Waldemar Januszczak on the art of making out and the National Gallery’s top paintings

    As it’s Valentine’s Day, many of us, the fortunate ones, will have stridden into the morrow with our lips parted expectantly. Even if it’s just a loyal peck on the cheek, rather than the full Picasso, we expect today to involve some form of osculation. The question is: why?

    No one knows for certain why we kiss. Behavioural scientists and anthropologists have unshelved a batch of theories, without settling on any of them. Kissing is instinctual, say the lab boys. It’s related to premastication and breast-sucking.

    Having watched a lot of David Attenborough, the explanation that sounds most right to me is that it’s a way of checking the health of a potential mate by inspecting their saliva. That definitely triggers memories. It also explains why Leonardo DiCaprio, having planted one of the silver screen’s most memorable smackers on the lips of Kate Winslet on the deck of the Titanic, could also remember his first Frenchie in such harsh detail. “The first kiss I had was the most disgusting thing in my life. The girl injected about a pound of saliva into my mouth, and when I walked away I had to spit it all out.” She was testing you, Leo, and you failed!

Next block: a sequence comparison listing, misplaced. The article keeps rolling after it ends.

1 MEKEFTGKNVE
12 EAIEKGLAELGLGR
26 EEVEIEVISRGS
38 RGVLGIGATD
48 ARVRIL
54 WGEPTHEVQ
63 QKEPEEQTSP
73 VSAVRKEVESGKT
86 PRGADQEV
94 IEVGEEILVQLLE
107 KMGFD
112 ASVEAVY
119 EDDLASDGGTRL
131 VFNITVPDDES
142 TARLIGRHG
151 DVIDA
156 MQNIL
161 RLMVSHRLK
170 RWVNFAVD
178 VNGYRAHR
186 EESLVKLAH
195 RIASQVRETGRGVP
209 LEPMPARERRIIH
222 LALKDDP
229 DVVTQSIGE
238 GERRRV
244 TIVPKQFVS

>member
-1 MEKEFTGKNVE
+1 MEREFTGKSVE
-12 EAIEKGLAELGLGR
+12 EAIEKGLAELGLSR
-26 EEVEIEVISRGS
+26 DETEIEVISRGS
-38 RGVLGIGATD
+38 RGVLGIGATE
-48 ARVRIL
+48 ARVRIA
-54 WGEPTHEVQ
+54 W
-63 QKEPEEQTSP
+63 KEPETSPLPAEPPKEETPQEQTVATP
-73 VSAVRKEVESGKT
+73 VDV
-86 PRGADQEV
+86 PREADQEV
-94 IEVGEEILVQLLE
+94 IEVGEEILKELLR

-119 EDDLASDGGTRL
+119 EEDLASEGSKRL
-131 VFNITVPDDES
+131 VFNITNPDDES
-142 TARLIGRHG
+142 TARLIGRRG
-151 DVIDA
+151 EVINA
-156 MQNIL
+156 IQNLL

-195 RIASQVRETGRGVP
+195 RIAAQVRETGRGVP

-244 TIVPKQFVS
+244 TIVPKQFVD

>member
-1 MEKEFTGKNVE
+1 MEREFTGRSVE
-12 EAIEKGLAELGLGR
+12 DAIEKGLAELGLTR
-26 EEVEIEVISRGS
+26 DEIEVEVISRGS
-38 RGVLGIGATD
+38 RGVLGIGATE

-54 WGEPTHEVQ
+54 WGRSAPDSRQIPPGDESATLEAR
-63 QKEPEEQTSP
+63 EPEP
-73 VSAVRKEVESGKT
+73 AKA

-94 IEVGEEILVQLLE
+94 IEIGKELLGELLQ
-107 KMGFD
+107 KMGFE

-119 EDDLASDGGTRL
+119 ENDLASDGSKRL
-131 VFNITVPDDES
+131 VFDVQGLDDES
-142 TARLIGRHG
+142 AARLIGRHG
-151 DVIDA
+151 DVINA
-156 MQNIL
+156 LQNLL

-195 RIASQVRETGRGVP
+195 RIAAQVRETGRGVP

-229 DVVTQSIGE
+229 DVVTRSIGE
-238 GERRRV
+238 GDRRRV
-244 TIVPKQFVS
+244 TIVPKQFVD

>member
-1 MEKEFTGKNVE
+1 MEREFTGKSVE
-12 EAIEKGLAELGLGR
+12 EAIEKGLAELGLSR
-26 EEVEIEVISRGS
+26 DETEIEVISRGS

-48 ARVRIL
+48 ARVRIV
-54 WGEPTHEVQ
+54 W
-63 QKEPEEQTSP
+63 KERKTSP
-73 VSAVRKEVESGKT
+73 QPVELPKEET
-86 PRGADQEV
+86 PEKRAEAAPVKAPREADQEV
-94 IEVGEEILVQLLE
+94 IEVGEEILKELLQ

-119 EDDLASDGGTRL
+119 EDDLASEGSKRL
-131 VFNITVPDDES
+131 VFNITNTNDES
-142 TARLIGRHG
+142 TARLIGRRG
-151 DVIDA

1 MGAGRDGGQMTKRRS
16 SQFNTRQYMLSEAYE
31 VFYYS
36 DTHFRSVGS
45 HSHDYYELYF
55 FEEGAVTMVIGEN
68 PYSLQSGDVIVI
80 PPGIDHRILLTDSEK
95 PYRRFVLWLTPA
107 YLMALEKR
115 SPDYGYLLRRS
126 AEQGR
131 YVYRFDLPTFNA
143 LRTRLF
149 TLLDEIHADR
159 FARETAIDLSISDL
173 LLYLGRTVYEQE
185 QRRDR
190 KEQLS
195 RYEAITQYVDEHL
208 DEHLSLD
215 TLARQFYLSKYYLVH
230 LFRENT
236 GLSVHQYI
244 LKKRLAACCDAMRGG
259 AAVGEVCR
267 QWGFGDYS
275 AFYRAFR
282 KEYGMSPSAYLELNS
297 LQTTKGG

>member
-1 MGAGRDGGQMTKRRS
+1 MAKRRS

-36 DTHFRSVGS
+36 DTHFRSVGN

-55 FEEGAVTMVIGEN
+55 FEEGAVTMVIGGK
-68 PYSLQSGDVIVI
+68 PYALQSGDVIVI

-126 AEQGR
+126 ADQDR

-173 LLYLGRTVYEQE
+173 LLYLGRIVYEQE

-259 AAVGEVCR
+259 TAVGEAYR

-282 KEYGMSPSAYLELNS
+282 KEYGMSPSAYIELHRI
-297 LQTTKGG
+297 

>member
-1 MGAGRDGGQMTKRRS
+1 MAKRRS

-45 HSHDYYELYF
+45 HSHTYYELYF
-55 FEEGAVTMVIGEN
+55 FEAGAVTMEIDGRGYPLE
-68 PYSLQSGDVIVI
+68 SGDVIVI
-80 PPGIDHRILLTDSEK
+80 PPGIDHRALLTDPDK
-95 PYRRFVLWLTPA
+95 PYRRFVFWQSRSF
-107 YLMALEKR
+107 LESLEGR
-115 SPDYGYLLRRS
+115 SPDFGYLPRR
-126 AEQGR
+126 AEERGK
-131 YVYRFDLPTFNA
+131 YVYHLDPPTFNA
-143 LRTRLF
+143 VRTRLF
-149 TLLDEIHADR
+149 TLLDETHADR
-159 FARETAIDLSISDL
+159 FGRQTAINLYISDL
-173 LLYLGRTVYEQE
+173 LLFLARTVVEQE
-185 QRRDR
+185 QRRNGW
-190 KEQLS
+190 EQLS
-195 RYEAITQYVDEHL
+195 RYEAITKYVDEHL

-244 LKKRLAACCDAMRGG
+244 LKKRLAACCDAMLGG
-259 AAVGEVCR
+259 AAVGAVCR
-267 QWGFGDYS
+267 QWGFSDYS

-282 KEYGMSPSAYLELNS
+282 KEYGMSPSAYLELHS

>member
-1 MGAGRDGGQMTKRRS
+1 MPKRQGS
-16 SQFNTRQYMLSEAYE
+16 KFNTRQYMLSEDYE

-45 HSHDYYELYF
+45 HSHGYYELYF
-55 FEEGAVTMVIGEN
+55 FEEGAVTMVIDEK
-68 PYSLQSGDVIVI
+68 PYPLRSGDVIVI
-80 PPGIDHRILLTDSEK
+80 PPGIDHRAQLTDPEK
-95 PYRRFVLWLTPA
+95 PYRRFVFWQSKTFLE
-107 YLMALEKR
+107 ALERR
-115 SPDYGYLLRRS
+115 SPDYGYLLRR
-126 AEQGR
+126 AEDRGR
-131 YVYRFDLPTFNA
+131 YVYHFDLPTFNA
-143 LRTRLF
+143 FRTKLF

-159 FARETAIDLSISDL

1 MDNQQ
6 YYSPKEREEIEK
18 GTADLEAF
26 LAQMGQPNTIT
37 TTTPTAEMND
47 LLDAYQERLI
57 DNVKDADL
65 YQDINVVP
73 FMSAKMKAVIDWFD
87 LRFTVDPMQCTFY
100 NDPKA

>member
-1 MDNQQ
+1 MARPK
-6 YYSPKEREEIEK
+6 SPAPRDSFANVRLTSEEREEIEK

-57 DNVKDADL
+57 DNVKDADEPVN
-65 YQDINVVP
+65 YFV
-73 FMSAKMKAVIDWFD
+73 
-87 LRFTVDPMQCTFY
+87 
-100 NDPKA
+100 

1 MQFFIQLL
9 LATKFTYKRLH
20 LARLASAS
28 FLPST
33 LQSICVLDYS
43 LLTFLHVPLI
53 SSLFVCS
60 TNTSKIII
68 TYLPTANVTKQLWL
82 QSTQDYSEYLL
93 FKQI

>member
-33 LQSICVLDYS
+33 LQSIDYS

The uncertainty of anthropologists is another reason to be grateful for the clarity of art. Sucking face may remain a mystery for behavioural scientists, but for artists it is enough that we like doing it, and that they like watching us do it. That’s why our museums are alive with the sound of snogging.

    Evidence of human mouth exploration goes all the way back to the Sumerians. “When my sweet precious, my heart, had lain down too, each of them in turn kissing with the tongue,” goes a famous Sumerian poem, remembering a pleasing throatie.

    Away from the sexual acrobatics recorded on the sides of vases by those determined sensualists the Greeks, the earliest kiss I have been able to identify is Giotto’s 14th-century depiction in the Scrovegni Chapel in Padua, where St Anne, the mother of the Virgin Mary, is shown delicately muzzling her husband, Joachim, at the Golden Gate in Jerusalem.